Numerical simulation and global linear stability analysis of low-Re flow past a heated circular cylinder

Zhang, Wei; Samtaney, Ravi (International Journal of Heat and Mass Transfer, Elsevier BV, 2016-03-31) [Article]

We perform two-dimensional unsteady Navier-Stokes simulation and global linear stability analysis of flow past a heated circular cylinder to investigate the effect of aided buoyancy on the stabilization of the flow. The Reynolds number of the incoming flow is fixed at 100, and the Richardson number characterizing the buoyancy is varied from 0.00 (buoyancy-free case) to 0.10 at which the flow is still unsteady. We investigate the effect of aided buoyancy in stabilizing the wake flow, identify the temporal and spatial characteristics of the growth of the perturbation, and quantify the contributions from various terms comprising the perturbed kinetic energy budget. Numerical results reveal that the increasing Ri decreases the fluctuation magnitude of the characteristic quantities monotonically, and the momentum deficit in the wake flow decays rapidly so that the flow velocity recovers to that of the free-stream; the strain on the wake flow is reduced in the region where the perturbation is the most greatly amplified. Global stability analysis shows that the temporal growth rate of the perturbation decreases monotonically with Ri, reflecting the stabilization of the flow due to aided buoyancy. The perturbation grows most significantly in the free shear layer separated from the cylinder. As Ri increases, the location of maximum perturbation growth moves closer to the cylinder and the perturbation decays more rapidly in the far wake. The introduction of the aided buoyancy alters the base flow, and destabilizes the near wake shear layer mainly through the strain-induced transfer term and the pressure term of the perturbed kinetic energy, whereas the flow is stabilized in the far wake as the strain is alleviated. © 2016 Elsevier Ltd. All rights reserved.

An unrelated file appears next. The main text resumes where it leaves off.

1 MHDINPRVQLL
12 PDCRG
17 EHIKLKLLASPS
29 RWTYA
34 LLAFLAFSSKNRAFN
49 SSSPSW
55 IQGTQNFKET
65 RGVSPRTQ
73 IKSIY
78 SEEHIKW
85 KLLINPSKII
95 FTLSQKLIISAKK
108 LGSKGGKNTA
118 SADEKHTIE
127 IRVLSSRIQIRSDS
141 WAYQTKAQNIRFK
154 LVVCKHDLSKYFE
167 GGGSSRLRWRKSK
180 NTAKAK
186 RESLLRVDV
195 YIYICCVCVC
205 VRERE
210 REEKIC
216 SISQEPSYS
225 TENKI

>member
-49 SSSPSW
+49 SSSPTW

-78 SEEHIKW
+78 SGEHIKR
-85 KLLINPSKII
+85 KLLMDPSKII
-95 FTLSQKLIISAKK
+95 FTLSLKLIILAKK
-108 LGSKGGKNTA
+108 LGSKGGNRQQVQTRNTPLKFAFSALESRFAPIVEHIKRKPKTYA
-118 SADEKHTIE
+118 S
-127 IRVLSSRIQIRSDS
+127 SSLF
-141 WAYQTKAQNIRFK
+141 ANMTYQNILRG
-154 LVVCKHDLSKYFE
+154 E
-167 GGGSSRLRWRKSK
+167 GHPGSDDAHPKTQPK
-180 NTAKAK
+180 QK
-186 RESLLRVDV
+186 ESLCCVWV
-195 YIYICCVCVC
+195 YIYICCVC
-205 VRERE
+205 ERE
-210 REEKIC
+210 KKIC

Richtmyer-Meshkov instability of an unperturbed interface subjected to a diffracted convergent shock

Zou, Liyong; Al-Marouf, Mahamad; Cheng, W.; Samtaney, Ravi; Ding, Juchun; Luo, Xisheng (Journal of Fluid Mechanics, Cambridge University Press (CUP), 2019-09-27) [Article]

The Richtmyer-Meshkov (RM) instability is numerically investigated on an unperturbed interface subjected to a diffracted convergent shock created by diffracting an initially cylindrical shock over a rigid cylinder. Four gas interfaces are considered with Atwood number ranging from 0.18 to 0.67. Results indicate that the diffracted convergent shock increases its strength gradually and reduces its amplitude quickly when it propagates towards the convergence centre. After the strike of the diffracted convergent shock, the initially unperturbed interface deforms with a bulge structure at the centre and two interface steps at both sides, which can be ascribed to the non-uniformity of the pressure distribution behind the diffracted convergent shock. With the decrease of Atwood number, the bulge structure becomes more pronounced. Quantitatively, the interface amplitude experiences a fast but short growing stage and then enters a linear stage. A good collapse of the dimensionless amplitude is found for all cases, which indicates a weak dependence of the growth rate on Atwood number in the deformed shock-induced RM instability. Then the impulsive theory is modified by eliminating the Atwood number and considering the geometry convergence, which well predicts the amplitude growth for the deformed shock-induced RM instability. Finally, the underlying mechanism is decoupled into three parts, and it is found that both the impulsive pressure perturbation and the geometry convergence promote the growth of interface perturbation while the continuous pressure perturbation inhibits the growth. As the Atwood number decreases, the impulsive perturbation plays an increasingly important role, which suggests that the impulsive perturbation dominates the deformed shock-induced RM instability at the linear stage.